The Stages of Grief
There is a lot of silliness written about the stages of grief. Most of it confuses the real stages of grief with other things, such as coping patterns.
The real stages are:Being Overwhelmed
. At this stage a person cycles through various coping mechanisms and emotional states. None of them work. Anger, bargaining, guilt, acceptance, depression, analysis, shock, etc. are all coping mechanisms. None of them work (or they all fail) until the force of grief is no longer overwhelming. The mind will cycle through mechanisms or just go into stunned failure because nothing is sufficient to resolve overwhelming grief.
Sometimes grief does not reach this intensity.Being Whelmed
. At this stage, coping mechanisms still cycle, but the individual is able to function, even in not always in a stable fashion. There are flashes of normalcy at this stage. Often a new coping mechanism will become the primary method a person has for coping and an old method will become broken. It is not unusual for the new method to not necessarily be the best one (e.g. a person who copes by retreating into alcoholism).Adjustment
. This stage reflects an illusion of normal life. The individual adjusts to living with loss and grief. Usually occurs at one to three years following a significant grief incident. Adjustment is marked by a person no longer cycling through coping mechanisms.Healing Work
. This stage may or may not occur. What goes on at this stage is also called grief work. Just like there is physical therapy for bodily injuries (either formal -- with a therapist -- or informal, as one exercises and is active), one can work on healing from the injury caused by significant grief. Without grief work or healing work, step five will not occur and the adjustment of step three remains an illusion.Return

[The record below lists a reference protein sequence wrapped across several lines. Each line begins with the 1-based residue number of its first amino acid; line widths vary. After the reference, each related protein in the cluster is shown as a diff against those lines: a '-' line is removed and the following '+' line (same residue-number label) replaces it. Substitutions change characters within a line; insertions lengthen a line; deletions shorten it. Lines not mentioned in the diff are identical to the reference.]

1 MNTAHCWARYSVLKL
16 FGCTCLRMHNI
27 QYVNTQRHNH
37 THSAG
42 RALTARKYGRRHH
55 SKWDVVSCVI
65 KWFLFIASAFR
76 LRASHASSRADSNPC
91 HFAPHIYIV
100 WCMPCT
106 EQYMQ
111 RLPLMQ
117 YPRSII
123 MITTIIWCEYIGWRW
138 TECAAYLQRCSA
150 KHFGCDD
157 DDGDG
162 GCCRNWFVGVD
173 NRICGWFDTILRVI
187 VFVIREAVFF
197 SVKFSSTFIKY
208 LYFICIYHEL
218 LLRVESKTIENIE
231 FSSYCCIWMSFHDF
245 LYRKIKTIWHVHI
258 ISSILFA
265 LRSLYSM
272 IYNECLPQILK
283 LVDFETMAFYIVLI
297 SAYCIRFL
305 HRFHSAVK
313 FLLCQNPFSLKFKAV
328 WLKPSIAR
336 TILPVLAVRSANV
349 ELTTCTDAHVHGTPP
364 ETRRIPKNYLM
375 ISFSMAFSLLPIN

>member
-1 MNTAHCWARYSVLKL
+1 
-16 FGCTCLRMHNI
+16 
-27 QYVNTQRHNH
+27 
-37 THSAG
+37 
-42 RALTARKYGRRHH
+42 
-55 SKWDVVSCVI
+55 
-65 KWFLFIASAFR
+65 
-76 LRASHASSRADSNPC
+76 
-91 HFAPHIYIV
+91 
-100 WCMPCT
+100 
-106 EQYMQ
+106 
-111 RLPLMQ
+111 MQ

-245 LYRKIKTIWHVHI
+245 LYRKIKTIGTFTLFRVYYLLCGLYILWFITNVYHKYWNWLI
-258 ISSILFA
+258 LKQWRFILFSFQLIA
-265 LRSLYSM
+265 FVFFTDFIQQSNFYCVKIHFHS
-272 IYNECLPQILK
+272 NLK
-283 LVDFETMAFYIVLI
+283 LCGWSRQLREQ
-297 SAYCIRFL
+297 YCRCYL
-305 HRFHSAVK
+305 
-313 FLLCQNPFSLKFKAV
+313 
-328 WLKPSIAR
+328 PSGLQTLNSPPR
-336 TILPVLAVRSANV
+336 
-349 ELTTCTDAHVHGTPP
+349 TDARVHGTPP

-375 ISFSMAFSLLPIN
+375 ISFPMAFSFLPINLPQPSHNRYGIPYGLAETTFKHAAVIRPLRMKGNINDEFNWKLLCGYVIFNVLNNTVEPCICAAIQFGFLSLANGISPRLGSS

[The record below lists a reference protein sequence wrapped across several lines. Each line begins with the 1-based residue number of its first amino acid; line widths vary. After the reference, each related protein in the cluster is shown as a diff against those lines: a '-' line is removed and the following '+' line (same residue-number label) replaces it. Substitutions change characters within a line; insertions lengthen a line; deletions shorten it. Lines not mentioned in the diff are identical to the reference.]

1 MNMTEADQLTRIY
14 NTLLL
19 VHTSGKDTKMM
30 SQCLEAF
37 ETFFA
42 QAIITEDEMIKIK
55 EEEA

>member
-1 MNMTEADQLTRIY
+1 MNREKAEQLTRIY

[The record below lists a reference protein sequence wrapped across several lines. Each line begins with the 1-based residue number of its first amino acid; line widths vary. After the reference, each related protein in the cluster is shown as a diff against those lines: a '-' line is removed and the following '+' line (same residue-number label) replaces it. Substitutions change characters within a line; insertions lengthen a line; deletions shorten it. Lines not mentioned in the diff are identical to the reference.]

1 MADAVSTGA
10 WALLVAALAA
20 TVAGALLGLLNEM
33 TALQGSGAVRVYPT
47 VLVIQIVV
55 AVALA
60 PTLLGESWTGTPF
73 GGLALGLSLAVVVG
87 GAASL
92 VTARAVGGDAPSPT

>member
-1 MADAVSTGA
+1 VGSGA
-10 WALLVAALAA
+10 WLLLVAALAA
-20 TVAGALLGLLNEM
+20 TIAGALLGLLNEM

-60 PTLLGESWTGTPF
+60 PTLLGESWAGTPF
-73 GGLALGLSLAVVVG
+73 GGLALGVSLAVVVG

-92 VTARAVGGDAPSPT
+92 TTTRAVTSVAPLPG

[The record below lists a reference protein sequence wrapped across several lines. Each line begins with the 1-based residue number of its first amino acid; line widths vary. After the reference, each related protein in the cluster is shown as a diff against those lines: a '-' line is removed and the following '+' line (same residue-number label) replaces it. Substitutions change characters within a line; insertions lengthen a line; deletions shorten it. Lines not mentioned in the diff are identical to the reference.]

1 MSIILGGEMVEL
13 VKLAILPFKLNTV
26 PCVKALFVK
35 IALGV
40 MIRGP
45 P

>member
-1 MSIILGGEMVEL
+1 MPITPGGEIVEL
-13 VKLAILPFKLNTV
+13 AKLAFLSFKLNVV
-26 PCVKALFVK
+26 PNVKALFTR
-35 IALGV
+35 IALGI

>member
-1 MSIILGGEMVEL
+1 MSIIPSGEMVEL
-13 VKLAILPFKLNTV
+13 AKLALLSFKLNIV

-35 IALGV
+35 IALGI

. Accepting happiness marks this stage. Often the entry into this stage can happen by surprise. It can be difficult or painful to face and some people refuse it. This stage is a return to normalcy.
Note that grief events can leave permanent marks, ones that passing all five stages does not erase, only mute or incorporate into life. Death of a child or loss of a limb will generally make a permanent mark, yet people who have been through that do make a return to where they can be happy and know joy. For many, the loss of a job or a divorce can fade away (for others it leaves a permanent mark) like last week's disappointment in a football game. There is everything in between.
However, someone who believes that the stages of grief are Denial, Anger, Bargaining, Depression, Acceptance
(or some similar formulation or identification of coping mechanisms within grief) will not be pleased when one cycles "out of order" or when they have gone through them all and have still not returned to a normal life or only find themselves at stage three (Adjustment).
It is recognizing the actual stages, and understanding the elements of healing or grief work that will help many in making progress and in understanding how to survive loss.